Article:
The Council calls upon the Commission to work together with the Member States, in particular within the framework of the European employment guidelines, to monitor and analyse the development of the employment of people with disabilities and to develop new strategies and campaigns, taking into consideration national, regional and local differences.

The Council affirms that, in the framework of a coherent global policy, equal employment opportunities for people with disabilities will be enhanced if specific attention is given to areas such as workplace accommodation, access to the place of work, qualifications and skills required at work and access to vocational guidance and placement services.

Resolution of the Council and of the Representatives of the Governments of the Member States meeting within the Council of 15 July 2003 on promoting the employment and social integration of people with disabilities [Official Journal C 175 of 24.07.2003].

The Council calls on the Member States and the Commission, within the framework of their respective powers, to take new and concrete measures to promote the employment and social integration of people with disabilities.

European Year of People with Disabilities 2003

European Year of People with Disabilities 2003

Outline of the Community (European Union) legislation about European Year of People with Disabilities 2003

Topics

These categories group together and put in context the legislative and non-legislative initiatives which deal with the same topic.

Employment and social policy > Social measures for target groups: disability and old age

European Year of People with Disabilities 2003

The main purpose of the Year was to drive forward the political agenda for full integration of people with disabilities as set out in 2001 in the Communication from the Commission entitled “Towards a barrier-free Europe for people with disabilities”.

Document or Iniciative

Council Decision 2001/903/EC of 3 December 2001 on the European Year of People with Disabilities 2003.

Summary

Objectives and measures envisaged

1. The objectives of this European Year of People with Disabilities (EYPD) were as follows:

  • to raise awareness of the rights of people with disabilities to protection against discrimination in compliance with the Charter of Fundamental Rights of the European Union;
  • to encourage reflection on and discussion of the measures needed to promote equal opportunities for people with disabilities in Europe;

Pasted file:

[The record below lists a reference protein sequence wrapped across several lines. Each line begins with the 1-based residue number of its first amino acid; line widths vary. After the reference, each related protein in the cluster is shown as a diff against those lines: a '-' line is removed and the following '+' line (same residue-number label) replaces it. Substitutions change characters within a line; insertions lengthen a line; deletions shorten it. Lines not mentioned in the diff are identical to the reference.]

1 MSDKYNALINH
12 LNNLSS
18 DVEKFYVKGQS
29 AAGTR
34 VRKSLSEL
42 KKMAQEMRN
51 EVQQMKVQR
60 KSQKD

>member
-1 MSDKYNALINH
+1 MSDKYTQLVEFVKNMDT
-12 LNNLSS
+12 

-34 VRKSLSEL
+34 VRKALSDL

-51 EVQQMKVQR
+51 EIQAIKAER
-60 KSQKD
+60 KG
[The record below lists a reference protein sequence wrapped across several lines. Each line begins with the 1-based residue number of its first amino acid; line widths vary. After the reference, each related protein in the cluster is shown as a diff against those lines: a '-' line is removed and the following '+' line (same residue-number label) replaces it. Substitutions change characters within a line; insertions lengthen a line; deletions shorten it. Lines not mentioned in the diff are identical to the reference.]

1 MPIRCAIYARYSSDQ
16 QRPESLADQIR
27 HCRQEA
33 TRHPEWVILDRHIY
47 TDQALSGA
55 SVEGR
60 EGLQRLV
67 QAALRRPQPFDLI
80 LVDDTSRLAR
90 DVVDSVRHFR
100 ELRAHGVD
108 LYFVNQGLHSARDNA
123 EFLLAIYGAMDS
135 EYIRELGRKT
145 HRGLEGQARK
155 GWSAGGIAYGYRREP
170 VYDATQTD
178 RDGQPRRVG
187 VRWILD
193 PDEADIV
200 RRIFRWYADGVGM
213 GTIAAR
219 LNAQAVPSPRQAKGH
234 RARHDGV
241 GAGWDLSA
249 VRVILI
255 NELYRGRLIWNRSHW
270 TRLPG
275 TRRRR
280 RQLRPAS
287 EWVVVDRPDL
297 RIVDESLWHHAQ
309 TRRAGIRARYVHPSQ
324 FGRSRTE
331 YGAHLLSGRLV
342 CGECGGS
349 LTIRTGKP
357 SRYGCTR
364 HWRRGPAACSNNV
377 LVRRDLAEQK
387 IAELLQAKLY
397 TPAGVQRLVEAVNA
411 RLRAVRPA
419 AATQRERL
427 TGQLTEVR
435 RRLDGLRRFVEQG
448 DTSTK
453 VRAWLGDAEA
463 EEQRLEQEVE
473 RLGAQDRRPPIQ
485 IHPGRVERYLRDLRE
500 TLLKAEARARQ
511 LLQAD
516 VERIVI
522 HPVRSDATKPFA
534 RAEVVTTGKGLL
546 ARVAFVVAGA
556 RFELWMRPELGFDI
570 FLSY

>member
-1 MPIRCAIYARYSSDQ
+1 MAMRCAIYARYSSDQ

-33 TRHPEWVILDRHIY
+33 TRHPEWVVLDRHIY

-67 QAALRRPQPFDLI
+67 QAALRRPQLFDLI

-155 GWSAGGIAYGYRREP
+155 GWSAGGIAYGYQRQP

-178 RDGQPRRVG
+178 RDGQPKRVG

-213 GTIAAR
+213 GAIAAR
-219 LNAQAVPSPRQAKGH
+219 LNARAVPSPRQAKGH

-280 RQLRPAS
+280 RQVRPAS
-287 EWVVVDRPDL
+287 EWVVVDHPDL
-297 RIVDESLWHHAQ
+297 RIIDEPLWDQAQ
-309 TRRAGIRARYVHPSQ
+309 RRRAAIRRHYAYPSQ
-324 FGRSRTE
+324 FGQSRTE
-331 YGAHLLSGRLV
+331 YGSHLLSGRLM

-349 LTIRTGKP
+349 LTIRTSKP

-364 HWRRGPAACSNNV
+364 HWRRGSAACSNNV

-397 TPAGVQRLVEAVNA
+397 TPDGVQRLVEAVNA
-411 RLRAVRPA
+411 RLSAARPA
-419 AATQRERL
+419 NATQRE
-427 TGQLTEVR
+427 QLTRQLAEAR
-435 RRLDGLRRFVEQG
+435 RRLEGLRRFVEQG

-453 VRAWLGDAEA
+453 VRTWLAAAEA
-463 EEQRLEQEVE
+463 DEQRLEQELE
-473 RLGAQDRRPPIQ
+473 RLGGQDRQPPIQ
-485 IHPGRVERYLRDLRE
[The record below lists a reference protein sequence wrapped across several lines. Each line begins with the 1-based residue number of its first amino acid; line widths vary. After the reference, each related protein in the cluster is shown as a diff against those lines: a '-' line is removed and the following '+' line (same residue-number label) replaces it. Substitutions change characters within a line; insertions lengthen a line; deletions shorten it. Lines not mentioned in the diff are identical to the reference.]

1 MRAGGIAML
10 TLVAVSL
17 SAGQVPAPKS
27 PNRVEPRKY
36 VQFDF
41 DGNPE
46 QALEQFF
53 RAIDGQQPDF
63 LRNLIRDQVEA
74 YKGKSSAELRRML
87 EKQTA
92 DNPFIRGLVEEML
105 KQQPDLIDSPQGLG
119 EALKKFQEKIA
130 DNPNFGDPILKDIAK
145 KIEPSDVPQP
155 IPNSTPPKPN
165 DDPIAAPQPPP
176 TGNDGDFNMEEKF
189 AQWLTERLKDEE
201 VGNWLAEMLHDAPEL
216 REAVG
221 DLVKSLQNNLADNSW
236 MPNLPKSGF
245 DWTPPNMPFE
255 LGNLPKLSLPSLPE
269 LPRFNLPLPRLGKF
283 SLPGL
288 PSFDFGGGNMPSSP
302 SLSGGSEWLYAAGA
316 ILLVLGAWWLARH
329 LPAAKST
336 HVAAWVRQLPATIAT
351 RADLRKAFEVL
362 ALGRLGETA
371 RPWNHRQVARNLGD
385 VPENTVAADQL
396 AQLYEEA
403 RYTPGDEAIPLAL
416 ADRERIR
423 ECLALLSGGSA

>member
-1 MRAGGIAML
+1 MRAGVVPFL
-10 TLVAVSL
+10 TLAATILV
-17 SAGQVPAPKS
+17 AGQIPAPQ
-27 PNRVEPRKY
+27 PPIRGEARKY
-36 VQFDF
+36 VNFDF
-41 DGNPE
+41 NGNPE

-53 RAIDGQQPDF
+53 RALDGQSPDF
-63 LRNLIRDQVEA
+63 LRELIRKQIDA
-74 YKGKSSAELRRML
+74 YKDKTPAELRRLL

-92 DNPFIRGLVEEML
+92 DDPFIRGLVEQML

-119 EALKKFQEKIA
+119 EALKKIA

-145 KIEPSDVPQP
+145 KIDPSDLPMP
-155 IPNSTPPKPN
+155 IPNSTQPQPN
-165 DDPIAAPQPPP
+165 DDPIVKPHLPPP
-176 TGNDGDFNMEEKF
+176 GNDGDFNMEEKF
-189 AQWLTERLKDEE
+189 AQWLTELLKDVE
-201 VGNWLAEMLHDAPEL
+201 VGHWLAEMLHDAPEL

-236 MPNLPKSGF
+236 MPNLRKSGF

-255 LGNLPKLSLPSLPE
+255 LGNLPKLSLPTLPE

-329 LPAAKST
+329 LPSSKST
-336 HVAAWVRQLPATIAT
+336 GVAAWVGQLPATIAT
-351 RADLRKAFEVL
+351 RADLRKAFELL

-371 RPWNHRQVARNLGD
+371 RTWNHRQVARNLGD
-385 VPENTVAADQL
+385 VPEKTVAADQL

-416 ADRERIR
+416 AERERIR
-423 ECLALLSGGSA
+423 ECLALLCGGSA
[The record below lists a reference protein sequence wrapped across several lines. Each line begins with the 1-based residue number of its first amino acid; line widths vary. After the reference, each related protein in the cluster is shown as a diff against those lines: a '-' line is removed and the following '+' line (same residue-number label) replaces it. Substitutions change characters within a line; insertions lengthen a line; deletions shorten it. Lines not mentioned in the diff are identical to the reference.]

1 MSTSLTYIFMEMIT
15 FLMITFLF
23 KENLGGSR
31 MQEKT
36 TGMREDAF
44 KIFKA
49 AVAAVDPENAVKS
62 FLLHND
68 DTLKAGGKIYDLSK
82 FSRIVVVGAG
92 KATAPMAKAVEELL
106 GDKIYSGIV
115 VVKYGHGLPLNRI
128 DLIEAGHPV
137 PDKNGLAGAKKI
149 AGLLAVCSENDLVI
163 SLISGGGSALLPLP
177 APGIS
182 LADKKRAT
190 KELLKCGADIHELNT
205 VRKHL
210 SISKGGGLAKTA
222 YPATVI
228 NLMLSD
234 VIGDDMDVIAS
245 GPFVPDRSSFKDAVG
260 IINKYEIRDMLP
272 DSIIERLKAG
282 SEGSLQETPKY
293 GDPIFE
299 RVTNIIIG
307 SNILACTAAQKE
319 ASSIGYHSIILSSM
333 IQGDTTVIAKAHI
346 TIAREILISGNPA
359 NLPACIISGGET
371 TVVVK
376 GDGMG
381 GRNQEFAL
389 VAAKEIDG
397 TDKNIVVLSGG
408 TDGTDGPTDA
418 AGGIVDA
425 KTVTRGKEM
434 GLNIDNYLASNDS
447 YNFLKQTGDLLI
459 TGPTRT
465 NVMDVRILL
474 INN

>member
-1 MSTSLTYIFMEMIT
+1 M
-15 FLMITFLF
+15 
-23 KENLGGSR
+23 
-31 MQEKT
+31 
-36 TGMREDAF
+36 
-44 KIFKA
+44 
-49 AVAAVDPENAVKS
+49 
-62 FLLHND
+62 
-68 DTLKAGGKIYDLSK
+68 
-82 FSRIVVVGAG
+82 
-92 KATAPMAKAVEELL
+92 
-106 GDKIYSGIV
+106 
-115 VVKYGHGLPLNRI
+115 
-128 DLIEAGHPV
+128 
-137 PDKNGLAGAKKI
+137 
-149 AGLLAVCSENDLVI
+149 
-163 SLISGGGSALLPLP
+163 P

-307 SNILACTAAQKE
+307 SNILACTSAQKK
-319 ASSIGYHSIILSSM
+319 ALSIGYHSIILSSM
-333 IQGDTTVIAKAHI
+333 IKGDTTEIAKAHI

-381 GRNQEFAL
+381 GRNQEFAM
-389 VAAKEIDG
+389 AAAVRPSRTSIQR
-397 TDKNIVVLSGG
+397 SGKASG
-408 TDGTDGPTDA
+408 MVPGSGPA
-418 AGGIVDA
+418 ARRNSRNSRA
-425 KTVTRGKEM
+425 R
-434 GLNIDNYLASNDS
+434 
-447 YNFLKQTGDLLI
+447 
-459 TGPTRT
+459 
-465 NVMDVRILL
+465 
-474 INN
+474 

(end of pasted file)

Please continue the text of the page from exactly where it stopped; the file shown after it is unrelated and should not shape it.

• to promote the exchange of experience of good practice and effective strategies devised at local, national and European level;
  • to reinforce the cooperation between all parties concerned, namely government at all levels, the private sector, communities, social partners, the voluntary sector, researchers, voluntary sector groups, people with disabilities and their families;
  • to improve communication regarding disability and promote a positive image of people with disabilities;
  • to raise awareness of the heterogeneity of people with disabilities and of the multiple discrimination facing people with disabilities;
  • to pay special attention to awareness of the right of children and young people with disabilities to equality in education.

2. The measures designed to meet the objectives mainly concern:

  • the organisation of meetings and events, including the opening and closing conferences;
  • information and promotional campaigns;
  • cooperation with the media;
  • surveys and studies;
  • events designed to disseminate information and in particular examples of good practice;
  • the provision of financial support for initiatives taken at transnational, national, regional or local level with a view to promoting the objectives of the European Year.

3. These different measures are described in detail in the annex to the proposal.

Funding, budget and organisation

4. The European Year of People with Disabilities has a budget of 12 million euro for 2002 (preparatory measures) and 2003.
As set out in the annex, Community-wide actions are subsidised up to 80% via the budget allocated to the event, while national measures are subsidised up to 50%. The Commission grants overall subsidies to each Member State, which redistributes them to the national coordination bodies responsible for supporting the different measures at local, regional and national level. Specific provisions govern the application and selection procedures and their co-financing.

5. The Commission is responsible for managing the actions provided for in the framework of this European Year with the assistance of an advisory committee made up of representatives of the Member States. Besides, it organises exchanges of views with the disability community and the NGOs that represent them concerning the implementation of the different events.

6. The Commission should present to the Parliament, by 31 December at the latest, an evaluation report to determine the genuine impact of this European Year and the lessons to be learnt for the future.

References

Act

Entry into force

Deadline for transposition in the Member States

Official Journal

Decision 2001/903/EC

19.12.2001

L 335 of 19.02.01

Related Acts

Communication from the Commission of 13 October 2005 on the implementation, results and overall assessment of the European Year of People with Disabilities 2003 [COM(2005) 486 – Not published in the Official Journal]